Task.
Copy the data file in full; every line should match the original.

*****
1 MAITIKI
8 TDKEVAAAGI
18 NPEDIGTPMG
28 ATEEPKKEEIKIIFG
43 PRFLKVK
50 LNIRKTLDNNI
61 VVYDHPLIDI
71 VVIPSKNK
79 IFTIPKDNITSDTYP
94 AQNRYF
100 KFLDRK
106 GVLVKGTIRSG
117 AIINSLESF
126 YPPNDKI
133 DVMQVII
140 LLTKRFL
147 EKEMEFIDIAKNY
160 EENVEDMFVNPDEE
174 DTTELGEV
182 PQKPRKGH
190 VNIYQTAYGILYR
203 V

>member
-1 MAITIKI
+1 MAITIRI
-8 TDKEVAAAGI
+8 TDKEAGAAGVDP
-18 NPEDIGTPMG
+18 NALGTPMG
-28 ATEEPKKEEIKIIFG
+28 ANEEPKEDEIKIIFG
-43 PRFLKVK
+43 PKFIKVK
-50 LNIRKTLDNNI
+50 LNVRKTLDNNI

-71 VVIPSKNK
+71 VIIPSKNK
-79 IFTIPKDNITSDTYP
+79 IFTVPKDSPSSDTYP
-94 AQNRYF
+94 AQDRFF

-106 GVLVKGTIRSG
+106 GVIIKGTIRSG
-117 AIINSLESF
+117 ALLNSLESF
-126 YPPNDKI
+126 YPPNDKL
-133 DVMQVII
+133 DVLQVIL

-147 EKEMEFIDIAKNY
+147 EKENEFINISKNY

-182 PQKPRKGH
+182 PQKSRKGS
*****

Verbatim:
1 MAITIKI
8 TDKEVAAAGI
18 NPEDIGTPMG
28 ATEEPKKEEIKIIFG
43 PRFLKVK
50 LNIRKTLDNNI
61 VVYDHPLIDI
71 VVIPSKNK
79 IFTIPKDNITSDTYP
94 AQNRYF
100 KFLDRK
106 GVLVKGTIRSG
117 AIINSLESF
126 YPPNDKI
133 DVMQVII
140 LLTKRFL
147 EKEMEFIDIAKNY
160 EENVEDMFVNPDEE
174 DTTELGEV
182 PQKPRKGH
190 VNIYQTAYGILYR
203 V

>member
-1 MAITIKI
+1 MAITIRI
-8 TDKEVAAAGI
+8 TDKEAGAAGVDP
-18 NPEDIGTPMG
+18 NALGTPMG
-28 ATEEPKKEEIKIIFG
+28 ANEEPKEDEIKIIFG
-43 PRFLKVK
+43 PKFIKVK
-50 LNIRKTLDNNI
+50 LNVRKTLDNNI

-71 VVIPSKNK
+71 VIIPSKNK
-79 IFTIPKDNITSDTYP
+79 IFTVPKDSPSSDTYP
-94 AQNRYF
+94 AQDRFF

-106 GVLVKGTIRSG
+106 GVIIKGTIRSG
-117 AIINSLESF
+117 ALLNSLESF
-126 YPPNDKI
+126 YPPNDKL
-133 DVMQVII
+133 DVLQVIL

-147 EKEMEFIDIAKNY
+147 EKENEFINISKNY

-182 PQKPRKGH
+182 PQKSRKGS